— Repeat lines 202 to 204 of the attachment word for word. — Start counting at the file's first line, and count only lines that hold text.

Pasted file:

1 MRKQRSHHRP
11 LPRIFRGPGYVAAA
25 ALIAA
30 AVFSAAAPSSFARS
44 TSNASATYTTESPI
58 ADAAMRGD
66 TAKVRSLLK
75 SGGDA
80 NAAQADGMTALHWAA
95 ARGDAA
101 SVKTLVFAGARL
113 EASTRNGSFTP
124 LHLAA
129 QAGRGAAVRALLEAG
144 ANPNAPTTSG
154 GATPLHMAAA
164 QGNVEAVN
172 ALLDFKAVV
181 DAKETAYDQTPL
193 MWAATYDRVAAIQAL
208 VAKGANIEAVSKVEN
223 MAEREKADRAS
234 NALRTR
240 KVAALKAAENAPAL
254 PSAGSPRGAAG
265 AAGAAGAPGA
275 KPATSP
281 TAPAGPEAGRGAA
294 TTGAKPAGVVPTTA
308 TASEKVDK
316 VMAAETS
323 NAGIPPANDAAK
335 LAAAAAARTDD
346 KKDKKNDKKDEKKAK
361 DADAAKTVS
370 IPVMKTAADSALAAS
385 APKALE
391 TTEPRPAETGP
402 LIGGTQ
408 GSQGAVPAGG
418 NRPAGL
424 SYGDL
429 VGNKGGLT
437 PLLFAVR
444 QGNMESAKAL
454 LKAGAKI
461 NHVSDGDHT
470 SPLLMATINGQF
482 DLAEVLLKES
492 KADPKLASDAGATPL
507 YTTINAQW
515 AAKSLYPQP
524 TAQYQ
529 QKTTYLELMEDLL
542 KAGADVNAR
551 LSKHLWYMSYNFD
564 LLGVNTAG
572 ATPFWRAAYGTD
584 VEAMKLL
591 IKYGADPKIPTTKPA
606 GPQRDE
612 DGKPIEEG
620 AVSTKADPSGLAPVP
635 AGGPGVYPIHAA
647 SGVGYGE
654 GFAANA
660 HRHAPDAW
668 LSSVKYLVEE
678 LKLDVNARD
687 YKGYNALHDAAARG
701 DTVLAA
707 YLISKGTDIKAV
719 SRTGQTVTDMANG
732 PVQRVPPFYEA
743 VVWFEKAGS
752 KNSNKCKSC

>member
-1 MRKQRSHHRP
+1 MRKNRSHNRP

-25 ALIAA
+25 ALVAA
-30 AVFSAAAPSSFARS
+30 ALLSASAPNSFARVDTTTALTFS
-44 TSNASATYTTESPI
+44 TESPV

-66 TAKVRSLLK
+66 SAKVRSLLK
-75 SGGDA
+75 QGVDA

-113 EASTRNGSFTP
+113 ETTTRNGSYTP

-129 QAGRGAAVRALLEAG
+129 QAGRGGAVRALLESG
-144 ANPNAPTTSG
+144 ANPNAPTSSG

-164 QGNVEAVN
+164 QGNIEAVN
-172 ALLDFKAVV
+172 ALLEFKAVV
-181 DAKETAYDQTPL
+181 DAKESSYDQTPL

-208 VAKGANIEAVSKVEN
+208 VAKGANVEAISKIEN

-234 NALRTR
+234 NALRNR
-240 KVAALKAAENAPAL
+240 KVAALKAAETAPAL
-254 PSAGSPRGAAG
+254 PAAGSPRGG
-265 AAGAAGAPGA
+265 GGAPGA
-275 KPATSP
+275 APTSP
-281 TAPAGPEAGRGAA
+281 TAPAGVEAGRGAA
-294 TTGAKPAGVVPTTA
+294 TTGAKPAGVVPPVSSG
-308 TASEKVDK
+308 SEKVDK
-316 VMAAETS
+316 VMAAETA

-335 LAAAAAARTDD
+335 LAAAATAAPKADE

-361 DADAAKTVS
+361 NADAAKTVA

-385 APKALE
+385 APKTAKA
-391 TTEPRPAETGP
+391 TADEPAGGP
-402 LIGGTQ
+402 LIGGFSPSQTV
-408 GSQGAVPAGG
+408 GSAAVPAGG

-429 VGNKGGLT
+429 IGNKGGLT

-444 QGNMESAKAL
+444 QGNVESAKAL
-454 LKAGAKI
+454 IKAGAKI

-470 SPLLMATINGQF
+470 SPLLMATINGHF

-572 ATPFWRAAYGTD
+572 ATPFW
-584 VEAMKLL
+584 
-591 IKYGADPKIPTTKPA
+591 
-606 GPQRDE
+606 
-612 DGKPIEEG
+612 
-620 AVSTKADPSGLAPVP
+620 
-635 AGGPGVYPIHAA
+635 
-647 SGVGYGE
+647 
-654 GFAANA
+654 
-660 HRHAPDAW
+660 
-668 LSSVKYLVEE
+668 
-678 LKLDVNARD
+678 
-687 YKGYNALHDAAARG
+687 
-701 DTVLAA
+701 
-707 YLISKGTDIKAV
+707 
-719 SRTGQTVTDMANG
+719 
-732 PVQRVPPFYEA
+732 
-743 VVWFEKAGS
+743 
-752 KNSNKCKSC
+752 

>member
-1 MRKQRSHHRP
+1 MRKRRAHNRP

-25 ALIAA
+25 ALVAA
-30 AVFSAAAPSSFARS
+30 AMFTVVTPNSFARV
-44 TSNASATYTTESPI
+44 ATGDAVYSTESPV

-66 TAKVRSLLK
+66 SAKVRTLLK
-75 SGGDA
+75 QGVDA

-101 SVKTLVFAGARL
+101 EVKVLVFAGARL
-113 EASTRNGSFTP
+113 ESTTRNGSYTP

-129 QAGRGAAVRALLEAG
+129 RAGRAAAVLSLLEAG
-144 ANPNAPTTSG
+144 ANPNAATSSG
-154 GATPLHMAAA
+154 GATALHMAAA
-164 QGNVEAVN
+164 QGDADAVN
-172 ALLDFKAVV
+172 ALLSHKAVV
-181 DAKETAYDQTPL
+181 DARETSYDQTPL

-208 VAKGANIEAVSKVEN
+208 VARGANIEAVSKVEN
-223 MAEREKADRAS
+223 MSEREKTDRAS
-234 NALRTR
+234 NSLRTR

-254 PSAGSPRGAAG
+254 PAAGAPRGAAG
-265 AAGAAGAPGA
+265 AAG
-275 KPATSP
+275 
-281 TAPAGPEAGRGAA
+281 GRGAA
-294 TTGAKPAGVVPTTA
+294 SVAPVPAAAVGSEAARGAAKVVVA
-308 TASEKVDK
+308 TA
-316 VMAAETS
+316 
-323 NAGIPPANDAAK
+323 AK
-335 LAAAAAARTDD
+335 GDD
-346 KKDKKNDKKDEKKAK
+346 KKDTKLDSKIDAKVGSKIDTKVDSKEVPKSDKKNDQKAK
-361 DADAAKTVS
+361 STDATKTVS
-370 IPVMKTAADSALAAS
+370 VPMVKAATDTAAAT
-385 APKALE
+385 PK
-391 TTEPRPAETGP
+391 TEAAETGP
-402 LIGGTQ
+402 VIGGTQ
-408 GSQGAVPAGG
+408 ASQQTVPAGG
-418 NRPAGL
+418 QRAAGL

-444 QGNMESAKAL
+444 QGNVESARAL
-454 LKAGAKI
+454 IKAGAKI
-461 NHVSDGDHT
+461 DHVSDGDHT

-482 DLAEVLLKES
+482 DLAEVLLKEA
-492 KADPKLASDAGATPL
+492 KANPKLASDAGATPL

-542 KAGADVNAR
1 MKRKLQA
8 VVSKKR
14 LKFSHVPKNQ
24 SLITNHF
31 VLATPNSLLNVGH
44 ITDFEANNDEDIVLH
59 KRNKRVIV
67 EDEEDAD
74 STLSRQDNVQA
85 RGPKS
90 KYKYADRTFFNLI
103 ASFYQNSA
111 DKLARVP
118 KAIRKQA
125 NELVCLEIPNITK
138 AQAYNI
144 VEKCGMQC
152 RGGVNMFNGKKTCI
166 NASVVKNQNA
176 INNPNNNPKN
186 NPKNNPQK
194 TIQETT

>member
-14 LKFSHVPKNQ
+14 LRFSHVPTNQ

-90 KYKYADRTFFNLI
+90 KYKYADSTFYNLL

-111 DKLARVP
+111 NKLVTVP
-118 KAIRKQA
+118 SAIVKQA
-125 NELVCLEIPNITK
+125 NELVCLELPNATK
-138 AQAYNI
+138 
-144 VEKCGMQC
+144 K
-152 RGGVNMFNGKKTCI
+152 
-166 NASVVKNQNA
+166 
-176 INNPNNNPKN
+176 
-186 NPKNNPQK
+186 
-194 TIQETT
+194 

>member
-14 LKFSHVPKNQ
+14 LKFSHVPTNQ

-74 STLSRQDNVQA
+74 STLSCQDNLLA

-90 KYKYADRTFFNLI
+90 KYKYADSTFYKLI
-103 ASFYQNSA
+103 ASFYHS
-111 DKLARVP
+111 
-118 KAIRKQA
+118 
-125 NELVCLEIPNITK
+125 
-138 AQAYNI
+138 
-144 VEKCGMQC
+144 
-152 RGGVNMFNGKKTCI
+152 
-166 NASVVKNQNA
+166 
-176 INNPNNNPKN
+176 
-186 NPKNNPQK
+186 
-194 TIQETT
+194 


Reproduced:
+154 GATALHMAAA
-164 QGNVEAVN
+164 QGDADAVN